Many business owners in need of a van will understandably choose to buy a second-hand van to cut down on costs. However, buying the wrong van can lead to the opposite outcome, and you could be paying twice the initial amount to replace or fix the van yourself. Luckily, we here at Brightside Van Insurance have put together this handy guide on how to buy a used van. We’ve included tips on what to look out for inside and out, where you can buy from and how you can stay protected during and after the buying process.
Which used van should you choose?
First thing’s first -- you’ll need to have an idea of what van type you’re looking for. This will likely depend on your profession – a courier driver, for example, would likely need a larger van than a handyman. Factors you should consider when deciding which van to buy second-hand include:
- Size/storage space
- Engine power
- Running costs, such as fuel, insurance, tax, etc.
- Maximum payload
- Additional features – take care not to end up paying more for a van than you intended to by getting swayed by fancy features you may not even end up using
- Appearance – if you’re buying a used van to run a business, your van’s appearance will be the first impression for many customers!
Buying a Used Van - Checklist
Making sure you check over every aspect of a used van thoroughly when you see it in person is one of the most critically important parts of buying a second-hand van. If you don’t perform all the necessary checks, something you missed before buying could come back to burn you. Before you start up the van’s engine, perform the following visual checks on the vehicle:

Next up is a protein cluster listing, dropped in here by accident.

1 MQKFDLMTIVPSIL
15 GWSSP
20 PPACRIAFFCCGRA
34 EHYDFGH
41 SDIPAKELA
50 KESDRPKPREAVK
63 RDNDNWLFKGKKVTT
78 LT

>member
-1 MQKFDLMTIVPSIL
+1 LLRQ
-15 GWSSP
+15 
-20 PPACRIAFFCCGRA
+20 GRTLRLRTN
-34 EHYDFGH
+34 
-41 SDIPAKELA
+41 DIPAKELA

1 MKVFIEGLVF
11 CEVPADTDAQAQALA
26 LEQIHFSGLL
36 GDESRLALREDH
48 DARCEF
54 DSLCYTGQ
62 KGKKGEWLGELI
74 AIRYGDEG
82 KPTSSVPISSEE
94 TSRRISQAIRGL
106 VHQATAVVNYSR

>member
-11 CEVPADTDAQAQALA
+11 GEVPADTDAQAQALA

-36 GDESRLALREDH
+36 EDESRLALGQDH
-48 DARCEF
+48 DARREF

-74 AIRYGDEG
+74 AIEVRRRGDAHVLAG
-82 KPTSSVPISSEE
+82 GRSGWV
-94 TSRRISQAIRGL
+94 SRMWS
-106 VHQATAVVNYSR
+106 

- Tyres: make sure treads aren’t worn down below the 1.6mm road legal threshold and are inflated evenly.
- Bodywork: check the van’s exterior for any scratches, cracks or dents.
- Interior: similarly, check the van’s interior for cracks, dents or wear and tear that could be indicative of larger issues.
- Engine: if the engine is warm before having been turned on, the van could have some serious problems under the bonnet. Check the oil level and general condition to get a sense of how the van has been treated.
- Mileage: if you are buying a used van the mileage is especially important to check. If the mileage number is suspiciously low considering the age or condition of the van, it could be an indication of tampering to disguise other issues with the vehicle.
- Lights: unexpected flickering or flashing lights could be signs of faulty electrics in the van. Dead bulbs, on the other hand, can easily be replaced.
Once you have performed these visual checks, ask to take the van for a test drive and check the following:
- Engine: listen out for any unusual sounds when running the engine, as well as signs of smoke or burning. Ask to test drive when the engine is cold to more easily detect issues when starting it up for the first time.
- Steering: this should feel natural without any resistance in response or drag to the side.
- Dashboard: watch out for issues indicated by flashing warning lights.